Haeckel was invited to analyse the samples and prepare the report for four groups of organisms collected during the HMS Challenger Expedition. His report on the Siphonophores is in Volume 28 of the report (Report of the Scientific Results of the Voyage Of H.M.S. Challenger during the years 1873-76). This contains 50 images of siphonophores, plus apparently 9 woodcuts (I’ve never been able to locate the latter, but they may be embedded in the text). The plates are available at two sites – the Bossard site is the most accessible; the images on our site have been downloaded from the Heritage Library site, as they are of better quality.
The following description of the Siphonophores is downloaded from a spectacular site on these organisms created and maintained by Dr Casey Dunn of Brown University in Rhode Island
“Siphonophores belong to the Cnidaria, a group of animals that includes the corals, hydroids, and true jellyfish. There are about 175 described species. Some siphonophores are the longest animals in the world, and specimens as long as 40 meters have been found. The majority of siphonophores are long and thin, consisting mostly of a clear gelatinous material. Some deep water species have dark orange or red digestive systems that can be seen inside their transparent tissues. Siphonophores are exceedingly fragile and break into many pieces under even the slightest forces. Many siphonophores are bioluminescent, glowing green or blue when disturbed. All siphonophores are predators, and use their many tentacles to capture crustaceans and small fish.”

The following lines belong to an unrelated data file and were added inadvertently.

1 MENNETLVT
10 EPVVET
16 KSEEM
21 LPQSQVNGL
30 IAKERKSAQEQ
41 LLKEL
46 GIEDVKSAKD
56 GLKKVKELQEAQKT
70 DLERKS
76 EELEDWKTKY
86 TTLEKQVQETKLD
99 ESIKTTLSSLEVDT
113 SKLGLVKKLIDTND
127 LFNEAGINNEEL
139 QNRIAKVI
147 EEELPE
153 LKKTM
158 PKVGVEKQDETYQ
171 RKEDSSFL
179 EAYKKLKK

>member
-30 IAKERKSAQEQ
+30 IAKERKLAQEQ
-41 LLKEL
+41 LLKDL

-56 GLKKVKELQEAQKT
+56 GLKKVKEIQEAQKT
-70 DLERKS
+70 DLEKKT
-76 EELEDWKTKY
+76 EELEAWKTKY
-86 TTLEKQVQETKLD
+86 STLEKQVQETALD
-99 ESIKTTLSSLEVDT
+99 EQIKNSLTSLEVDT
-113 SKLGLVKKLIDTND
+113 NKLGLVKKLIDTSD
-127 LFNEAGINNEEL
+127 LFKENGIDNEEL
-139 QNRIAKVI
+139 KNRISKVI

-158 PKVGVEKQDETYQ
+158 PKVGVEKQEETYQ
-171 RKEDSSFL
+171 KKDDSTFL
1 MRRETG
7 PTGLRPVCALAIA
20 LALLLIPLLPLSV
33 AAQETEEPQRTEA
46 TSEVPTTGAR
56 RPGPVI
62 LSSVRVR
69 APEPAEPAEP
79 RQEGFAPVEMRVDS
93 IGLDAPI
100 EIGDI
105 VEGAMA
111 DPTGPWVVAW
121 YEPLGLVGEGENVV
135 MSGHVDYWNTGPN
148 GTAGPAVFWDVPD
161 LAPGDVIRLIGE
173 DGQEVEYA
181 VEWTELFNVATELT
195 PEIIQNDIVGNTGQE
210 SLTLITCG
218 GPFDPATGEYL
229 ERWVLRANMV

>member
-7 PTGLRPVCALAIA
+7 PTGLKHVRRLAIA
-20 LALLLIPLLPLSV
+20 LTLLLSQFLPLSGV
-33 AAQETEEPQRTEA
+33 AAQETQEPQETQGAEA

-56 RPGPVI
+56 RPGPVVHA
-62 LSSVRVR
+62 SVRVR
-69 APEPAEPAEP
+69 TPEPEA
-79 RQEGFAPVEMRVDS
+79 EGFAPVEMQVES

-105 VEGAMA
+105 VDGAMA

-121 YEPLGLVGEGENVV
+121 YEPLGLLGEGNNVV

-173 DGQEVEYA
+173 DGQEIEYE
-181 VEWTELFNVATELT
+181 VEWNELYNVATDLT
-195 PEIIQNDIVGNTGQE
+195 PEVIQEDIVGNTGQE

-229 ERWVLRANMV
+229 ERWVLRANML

Probably the best know Siphonophore is the Portuguese Man o War (Physalia physalis). Its venomous tentacles can deliver a powerful sting.
Heritage Library general site: http://www.biodiversitylibrary.org/bibliography/6513
Heritage Library siphonophore site: http://www.biodiversitylibrary.org/item/18411#page/5/mode/1up
Dr Casey Dunn’s site: http://siphonophores.org/
Video of Siphonophores: http://www.brown.edu/Faculty/Dunn_Lab/index.php?subject=Home